Dry malnutrition: Marasmus
Prolonged lack of nutritious food can lead to marasmus. Usually, children under one year of age are more likely to run error. From the period of 5 months onwards, if the baby is given an adequate amount of nutritious food along with breast milk, his marasmus will not get the disease.
Healthy nutritious foods include rice, potatoes, bread, pulses, oil, fish, meat, eggs, milk, vegetables, fruits, etc. The baby’s body weight is 70% or less of the normal weight. The weighted point of the baby sits below the 3rd line in the growth chart.
Symptom & Sign:
- The baby’s body does not grow appropriately with age.
- Weight is less than 70% of normal weight.
- There is no fat under the skin; the skin of the body becomes dry and loose.
- The skin becomes dull, and the risk of infection increases.
- Sometimes the hair turns brown or pale.
- The eye goes into the hole or inside.
- The mood is irritable.
- The pelvic bones are very common, and the abdomen is usually swollen.
- According to older people, thin stools, colds, coughs, ear infections, skin infections, etc. are often seen.
- A child suffering from marasmus should be fed plenty of energy and non-vegetarian food. For example, potatoes, bread, pulses, molasses or sugar, chutney or big fish, bean sprouts, milk, vegetables, seasonal fruits, and, if possible, meat, eggs, and milk must be fed.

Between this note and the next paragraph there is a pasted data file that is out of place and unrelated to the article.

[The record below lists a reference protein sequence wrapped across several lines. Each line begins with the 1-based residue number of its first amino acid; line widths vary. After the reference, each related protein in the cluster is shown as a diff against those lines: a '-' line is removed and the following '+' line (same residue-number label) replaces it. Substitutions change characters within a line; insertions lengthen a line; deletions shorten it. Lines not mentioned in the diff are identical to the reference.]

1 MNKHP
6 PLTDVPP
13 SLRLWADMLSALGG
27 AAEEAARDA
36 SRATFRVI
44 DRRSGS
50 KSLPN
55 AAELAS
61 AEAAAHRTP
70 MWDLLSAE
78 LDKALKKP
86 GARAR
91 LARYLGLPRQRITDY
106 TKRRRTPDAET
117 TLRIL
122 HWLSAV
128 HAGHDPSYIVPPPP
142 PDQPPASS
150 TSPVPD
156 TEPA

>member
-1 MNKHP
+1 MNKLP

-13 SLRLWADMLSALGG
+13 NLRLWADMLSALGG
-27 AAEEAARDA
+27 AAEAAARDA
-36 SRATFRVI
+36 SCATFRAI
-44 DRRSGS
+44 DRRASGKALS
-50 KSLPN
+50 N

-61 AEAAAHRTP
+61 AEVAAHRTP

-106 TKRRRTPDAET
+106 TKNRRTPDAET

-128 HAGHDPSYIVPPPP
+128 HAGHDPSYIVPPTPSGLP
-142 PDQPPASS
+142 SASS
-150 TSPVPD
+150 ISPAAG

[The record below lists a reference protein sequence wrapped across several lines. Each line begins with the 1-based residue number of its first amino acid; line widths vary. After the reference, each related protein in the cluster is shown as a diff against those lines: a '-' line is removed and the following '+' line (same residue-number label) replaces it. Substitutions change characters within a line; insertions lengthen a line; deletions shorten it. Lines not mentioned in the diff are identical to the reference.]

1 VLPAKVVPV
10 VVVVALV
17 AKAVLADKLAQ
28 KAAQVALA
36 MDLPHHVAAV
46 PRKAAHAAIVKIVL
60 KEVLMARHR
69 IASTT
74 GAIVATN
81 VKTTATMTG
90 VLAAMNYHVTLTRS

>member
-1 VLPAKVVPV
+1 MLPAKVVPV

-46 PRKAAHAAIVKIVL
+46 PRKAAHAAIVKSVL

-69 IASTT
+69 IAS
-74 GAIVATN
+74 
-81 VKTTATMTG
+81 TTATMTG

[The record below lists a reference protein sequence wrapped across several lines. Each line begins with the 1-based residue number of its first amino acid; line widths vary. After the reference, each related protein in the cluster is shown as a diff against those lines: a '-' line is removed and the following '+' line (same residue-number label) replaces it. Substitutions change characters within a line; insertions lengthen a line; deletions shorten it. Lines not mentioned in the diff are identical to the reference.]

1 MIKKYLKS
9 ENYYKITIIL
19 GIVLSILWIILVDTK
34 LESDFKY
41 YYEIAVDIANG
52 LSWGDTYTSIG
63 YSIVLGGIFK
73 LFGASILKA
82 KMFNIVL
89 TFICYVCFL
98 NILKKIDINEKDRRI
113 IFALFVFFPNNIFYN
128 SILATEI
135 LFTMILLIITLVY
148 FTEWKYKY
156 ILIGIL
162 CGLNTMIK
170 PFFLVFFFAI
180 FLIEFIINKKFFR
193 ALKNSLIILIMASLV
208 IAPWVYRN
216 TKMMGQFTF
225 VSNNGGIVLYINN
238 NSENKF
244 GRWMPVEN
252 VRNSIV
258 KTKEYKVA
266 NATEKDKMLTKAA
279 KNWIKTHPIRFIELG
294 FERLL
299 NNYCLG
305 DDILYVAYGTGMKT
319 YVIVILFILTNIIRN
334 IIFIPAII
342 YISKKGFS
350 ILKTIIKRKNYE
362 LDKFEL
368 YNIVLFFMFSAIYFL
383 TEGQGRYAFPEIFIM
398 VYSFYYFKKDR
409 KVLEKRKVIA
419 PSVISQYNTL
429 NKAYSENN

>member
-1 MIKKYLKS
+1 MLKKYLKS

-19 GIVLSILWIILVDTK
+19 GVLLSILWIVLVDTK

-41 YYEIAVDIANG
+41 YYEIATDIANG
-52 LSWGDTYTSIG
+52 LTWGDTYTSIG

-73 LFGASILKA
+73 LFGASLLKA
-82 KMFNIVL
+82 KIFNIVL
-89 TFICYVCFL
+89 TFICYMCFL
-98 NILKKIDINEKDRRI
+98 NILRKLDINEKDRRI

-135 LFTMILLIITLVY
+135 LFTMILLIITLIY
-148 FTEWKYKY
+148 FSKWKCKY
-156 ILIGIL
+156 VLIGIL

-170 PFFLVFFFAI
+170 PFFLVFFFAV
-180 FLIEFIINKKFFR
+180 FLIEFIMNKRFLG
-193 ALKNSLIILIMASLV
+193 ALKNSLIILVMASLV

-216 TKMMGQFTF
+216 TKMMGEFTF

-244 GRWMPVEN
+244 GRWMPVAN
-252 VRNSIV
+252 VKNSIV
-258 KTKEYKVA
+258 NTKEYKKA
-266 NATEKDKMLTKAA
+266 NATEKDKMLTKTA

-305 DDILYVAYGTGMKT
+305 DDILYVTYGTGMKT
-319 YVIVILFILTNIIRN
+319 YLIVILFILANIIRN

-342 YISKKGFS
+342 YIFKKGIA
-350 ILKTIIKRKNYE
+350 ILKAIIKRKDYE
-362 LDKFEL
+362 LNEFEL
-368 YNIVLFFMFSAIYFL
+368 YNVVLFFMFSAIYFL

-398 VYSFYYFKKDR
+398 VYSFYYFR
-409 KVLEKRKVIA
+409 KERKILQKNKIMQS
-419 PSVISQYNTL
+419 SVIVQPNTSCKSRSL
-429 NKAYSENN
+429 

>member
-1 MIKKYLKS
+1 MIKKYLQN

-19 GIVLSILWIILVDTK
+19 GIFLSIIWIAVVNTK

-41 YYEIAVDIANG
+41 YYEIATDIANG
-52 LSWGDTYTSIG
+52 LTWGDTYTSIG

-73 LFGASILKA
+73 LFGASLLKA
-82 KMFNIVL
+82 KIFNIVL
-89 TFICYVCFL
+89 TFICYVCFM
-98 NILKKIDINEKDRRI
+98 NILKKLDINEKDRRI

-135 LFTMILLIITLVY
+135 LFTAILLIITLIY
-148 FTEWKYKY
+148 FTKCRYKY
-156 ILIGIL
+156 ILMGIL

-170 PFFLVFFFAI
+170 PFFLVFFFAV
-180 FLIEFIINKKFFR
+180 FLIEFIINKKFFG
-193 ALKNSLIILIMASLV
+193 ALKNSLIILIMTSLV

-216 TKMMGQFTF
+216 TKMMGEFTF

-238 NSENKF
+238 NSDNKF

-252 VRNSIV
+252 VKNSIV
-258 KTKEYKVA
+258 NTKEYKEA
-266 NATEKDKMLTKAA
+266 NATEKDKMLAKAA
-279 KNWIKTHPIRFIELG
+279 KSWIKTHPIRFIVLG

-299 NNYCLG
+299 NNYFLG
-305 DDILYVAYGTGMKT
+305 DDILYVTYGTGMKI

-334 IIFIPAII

- Oil must be added to baby food to increase energy.
- Khichuri should be cooked with rice, pulses, vegetables, fish, meat or eggs, oil, salt, and eaten again and again. The baby should be breastfed for up to two years.
- If the patient is marasmus, the child’s digestive power decreases. Yes, that’s why you have to eat small meals again and again. Later the child should eat as much food as he can eat 5 to 6 times a day.
- If the mentioned treatment does not improve the patient.
- This disease is accompanied by other complications such as respiratory infections, other inflammations, sores, diarrhea, etc.
- If the patient is severe, it is advisable to send an adequate amount of energy and non-vegetarian food to the nearest hospital or experienced doctor every day.